Turpentine

CAS RN: 8006-64-2

Treatment Overview

0.4.2 ORAL EXPOSURE
  • A) MANAGEMENT OF MILD TO MODERATE TOXICITY
    • 1) INGESTION: Treatment is symptomatic and supportive. Monitor vital signs, mental status and respiratory function. Monitor fluids and electrolytes if the patient develops significant vomiting and/or diarrhea. Treat with IV fluids as needed. Following a significant exposure, monitor for evidence of pulmonary aspiration. INHALATION: Immediately remove the patient from the source of exposure. Symptoms often improve following removal. Closely monitor respiratory function, provide oxygen and symptomatic and supportive care. DERMAL: After assuring that the patient is medically stable, remove contaminated clothing and wash exposed skin with soap and water.
  • B) MANAGEMENT OF SEVERE TOXICITY
    • 1) RESPIRATORY DISTRESS: Orotracheal intubation for airway protection should be performed early if a patient exhibits respiratory distress. Administer oxygen. Consider the use of a surfactant. Endotracheal instillation of 2 doses of 80 mL/m(
    • 2) calfactant (35 mg/mL of phospholipid suspension in saline) in infants, children, and adolescents with acute lung injury resulted in acute improvement in oxygenation and lower mortality in one study. RESPIRATORY FAILURE: Partial liquid ventilation, high frequency jet ventilation, extracorporeal membrane oxygenation (ECMO) and high frequency chest wall oscillation have all been used with apparent success in cases of severe hydrocarbon pneumonitis. SEIZURES: Following a large ingestion of turpentine, seizures, excitement and coma may develop. Initially treat seizures with benzodiazepines. OTHER: Prophylactic antibiotics and steroids are of no proven benefit following hydrocarbon pneumonitis. Monitor and treat significant dysrhythmias.
  • C) DECONTAMINATION
    • 1) PREHOSPITAL: GI decontamination is not recommended because of the risk of aspiration. Activated charcoal is generally NOT indicated OR has limited utility as it may cause vomiting and subsequent aspiration. Remove contaminated clothing and wash exposed skin with soap and water.
    • 2) HOSPITAL: Studies fail to show if gastric emptying improves outcomes in patients with oral hydrocarbon ingestions. If a patient has ingested a large amount of a hydrocarbon that causes significant systemic toxicity shortly before presentation, it is reasonable to insert a small nasogastric tube and aspirate gastric contents. However, it should be reserved for patients with significant toxicity (ie, lethargy, coma, or seizures). Activated charcoal is generally NOT indicated OR has limited utility as it may cause vomiting and subsequent aspiration.
  • D) AIRWAY MANAGEMENT
    • 1) Airway support is unlikely to be necessary following a minor or taste ingestion. However, perform orotracheal intubation to protect airway early in patients with severe intoxication (coma, dysrhythmias, respiratory distress).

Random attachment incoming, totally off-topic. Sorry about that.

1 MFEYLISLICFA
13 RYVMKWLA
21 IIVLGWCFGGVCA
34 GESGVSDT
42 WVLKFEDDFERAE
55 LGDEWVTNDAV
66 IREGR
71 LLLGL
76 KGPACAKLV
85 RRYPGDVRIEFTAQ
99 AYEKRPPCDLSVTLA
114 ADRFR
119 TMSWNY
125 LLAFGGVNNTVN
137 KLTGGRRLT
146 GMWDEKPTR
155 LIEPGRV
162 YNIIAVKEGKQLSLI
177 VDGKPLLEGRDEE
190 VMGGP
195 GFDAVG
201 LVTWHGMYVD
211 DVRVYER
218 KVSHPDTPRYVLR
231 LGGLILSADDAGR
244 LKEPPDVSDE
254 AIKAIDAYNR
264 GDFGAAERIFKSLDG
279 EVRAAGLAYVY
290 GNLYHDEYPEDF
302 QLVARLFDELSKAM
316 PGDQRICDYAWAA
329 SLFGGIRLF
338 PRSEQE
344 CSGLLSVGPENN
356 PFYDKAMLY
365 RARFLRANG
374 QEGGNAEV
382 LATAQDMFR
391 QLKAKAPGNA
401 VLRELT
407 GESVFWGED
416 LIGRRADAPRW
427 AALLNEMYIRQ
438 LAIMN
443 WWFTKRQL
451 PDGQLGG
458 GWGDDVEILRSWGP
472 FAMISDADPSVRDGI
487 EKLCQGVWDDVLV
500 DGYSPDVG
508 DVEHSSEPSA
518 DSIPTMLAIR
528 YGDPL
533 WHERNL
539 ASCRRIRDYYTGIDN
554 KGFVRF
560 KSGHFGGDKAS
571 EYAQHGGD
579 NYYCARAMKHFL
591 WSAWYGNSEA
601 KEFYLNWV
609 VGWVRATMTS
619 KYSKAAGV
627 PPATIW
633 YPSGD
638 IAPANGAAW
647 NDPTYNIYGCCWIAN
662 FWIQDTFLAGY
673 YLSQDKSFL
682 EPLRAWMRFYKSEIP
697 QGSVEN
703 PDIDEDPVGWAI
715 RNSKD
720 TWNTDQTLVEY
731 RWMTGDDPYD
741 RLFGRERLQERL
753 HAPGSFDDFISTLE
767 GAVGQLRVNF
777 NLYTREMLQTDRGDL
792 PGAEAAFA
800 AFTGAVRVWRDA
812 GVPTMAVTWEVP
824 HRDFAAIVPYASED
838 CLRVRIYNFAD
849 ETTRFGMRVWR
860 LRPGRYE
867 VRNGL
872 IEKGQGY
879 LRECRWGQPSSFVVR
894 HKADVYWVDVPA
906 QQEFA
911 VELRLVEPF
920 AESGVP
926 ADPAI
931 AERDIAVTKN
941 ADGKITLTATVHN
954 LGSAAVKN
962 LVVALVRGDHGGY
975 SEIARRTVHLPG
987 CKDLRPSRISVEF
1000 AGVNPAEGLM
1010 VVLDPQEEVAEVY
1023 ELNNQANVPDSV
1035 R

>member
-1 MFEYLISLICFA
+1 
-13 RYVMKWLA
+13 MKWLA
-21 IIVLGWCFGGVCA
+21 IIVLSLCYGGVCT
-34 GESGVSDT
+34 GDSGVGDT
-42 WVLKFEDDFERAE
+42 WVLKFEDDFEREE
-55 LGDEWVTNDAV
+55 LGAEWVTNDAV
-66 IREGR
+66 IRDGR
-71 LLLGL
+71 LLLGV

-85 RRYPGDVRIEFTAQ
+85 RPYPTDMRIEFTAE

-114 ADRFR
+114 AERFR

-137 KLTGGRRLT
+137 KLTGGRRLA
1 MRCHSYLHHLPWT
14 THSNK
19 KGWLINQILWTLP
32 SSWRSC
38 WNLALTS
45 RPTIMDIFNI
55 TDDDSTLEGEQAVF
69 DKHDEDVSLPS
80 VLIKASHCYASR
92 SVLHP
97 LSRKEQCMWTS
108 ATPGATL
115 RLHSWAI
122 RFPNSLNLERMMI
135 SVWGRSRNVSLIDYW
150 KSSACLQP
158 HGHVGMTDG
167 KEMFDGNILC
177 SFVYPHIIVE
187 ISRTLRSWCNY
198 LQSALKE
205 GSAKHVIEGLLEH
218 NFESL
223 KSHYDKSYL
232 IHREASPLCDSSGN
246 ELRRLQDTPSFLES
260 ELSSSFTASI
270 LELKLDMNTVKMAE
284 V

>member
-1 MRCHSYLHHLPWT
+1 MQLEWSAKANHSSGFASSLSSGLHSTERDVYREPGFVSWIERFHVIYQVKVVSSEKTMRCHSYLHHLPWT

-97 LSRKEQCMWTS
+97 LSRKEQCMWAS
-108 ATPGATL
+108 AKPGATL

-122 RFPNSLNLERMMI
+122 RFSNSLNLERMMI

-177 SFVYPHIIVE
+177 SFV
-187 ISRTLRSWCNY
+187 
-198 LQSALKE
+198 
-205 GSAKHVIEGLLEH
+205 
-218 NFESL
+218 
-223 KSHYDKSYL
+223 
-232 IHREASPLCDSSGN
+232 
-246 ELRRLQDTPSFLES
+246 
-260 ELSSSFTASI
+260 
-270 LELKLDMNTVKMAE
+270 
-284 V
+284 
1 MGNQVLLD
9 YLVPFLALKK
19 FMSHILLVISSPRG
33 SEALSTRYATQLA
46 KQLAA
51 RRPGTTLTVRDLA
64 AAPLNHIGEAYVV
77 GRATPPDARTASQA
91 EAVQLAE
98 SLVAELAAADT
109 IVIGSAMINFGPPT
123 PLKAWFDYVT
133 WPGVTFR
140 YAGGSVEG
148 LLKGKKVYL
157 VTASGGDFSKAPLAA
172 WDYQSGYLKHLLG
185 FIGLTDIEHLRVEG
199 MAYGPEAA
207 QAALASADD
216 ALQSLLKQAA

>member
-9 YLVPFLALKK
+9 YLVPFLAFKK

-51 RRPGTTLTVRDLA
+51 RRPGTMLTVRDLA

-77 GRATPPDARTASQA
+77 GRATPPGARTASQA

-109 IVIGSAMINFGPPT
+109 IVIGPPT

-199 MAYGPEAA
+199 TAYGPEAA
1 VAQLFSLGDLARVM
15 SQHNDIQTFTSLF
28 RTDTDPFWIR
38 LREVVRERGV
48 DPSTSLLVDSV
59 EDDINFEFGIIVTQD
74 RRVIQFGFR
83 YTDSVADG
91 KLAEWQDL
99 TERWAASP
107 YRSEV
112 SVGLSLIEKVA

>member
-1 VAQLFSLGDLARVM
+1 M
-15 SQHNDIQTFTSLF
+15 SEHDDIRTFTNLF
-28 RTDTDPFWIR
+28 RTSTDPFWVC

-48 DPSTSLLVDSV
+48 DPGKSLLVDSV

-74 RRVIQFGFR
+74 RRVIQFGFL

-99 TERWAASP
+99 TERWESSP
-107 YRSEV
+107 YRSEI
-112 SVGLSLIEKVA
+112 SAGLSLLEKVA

• E) ANTIDOTE
    • 1) There is no known antidote.
  • F) COMA
    • 1) Treatment is symptomatic and supportive. Perform orotracheal intubation to protect airway. Assess oxygenation, evaluate for hypoglycemia, and consider naloxone if coingestants are possible.
  • G) TACHYCARDIA
    • 1) Tachycardia may occur from a combination of agitation and catecholamine release. Treat with IV fluids and benzodiazepine sedation if agitation is prominent.
  • H) CONDUCTION DISORDER OF THE HEART
    • 1) Initiate ACLS protocols. Some solvents appear to sensitize the myocardium to catecholamines. Epinephrine and other sympathomimetics should be used with caution as ventricular dysrhythmias may be precipitated.
  • I) ENHANCED ELIMINATION
    • 1) Hemodialysis and hemoperfusion are not of value.
  • J) PATIENT DISPOSITION
    • 1) HOME CRITERIA: Asymptomatic patients with inadvertent exposures may be monitored at home, with particular attention to the development of any respiratory symptoms. Patients who develop symptoms during home monitoring should be referred to a medical facility.
    • 2) OBSERVATION CRITERIA: Patients with deliberate ingestions and symptomatic patients should be sent to a health care facility for observation for 6 to 8 hours. Although patients can develop a delayed pneumonitis, they are unlikely to do so if they have been completely asymptomatic during that time period. Obtain a mental health consult as appropriate.
      • a) Patients with a deliberate ingestion, no initial symptoms and a normal chest x-ray obtained at least 6 hours after ingestion and who remain asymptomatic throughout the observation period (6 hours) can be safely discharged.
    • 3) ADMISSION CRITERIA: Patients with significant persistent central nervous system toxicity (somnolence, delirium), or respiratory symptoms of cough or tachypnea should be admitted. Patients with coma, dysrhythmias, or respiratory distress should be admitted to an intensive care setting.
    • 4) CONSULT CRITERIA: Consult a poison center or medical toxicologist for assistance in managing patients with severe toxicity (ie, dysrhythmias, coma or respiratory distress), or in whom the diagnosis is not clear.
0.4.4 EYE EXPOSURE
  • A) DECONTAMINATION: Remove contact lenses and irrigate exposed eyes with copious amounts of room temperature 0.9% saline or water for at least 15 minutes. If irritation, pain, swelling, lacrimation, or photophobia persist after 15 minutes of irrigation, the patient should be seen in a healthcare facility.
0.4.5 DERMAL EXPOSURE
  • A) OVERVIEW
    • 1) DECONTAMINATION: Remove contaminated clothing and jewelry and place them in plastic bags. Wash exposed areas with soap and water for 10 to 15 minutes with gentle sponging to avoid skin breakdown. A physician may need to examine the area if irritation or pain persists (Burgess et al, 1999).
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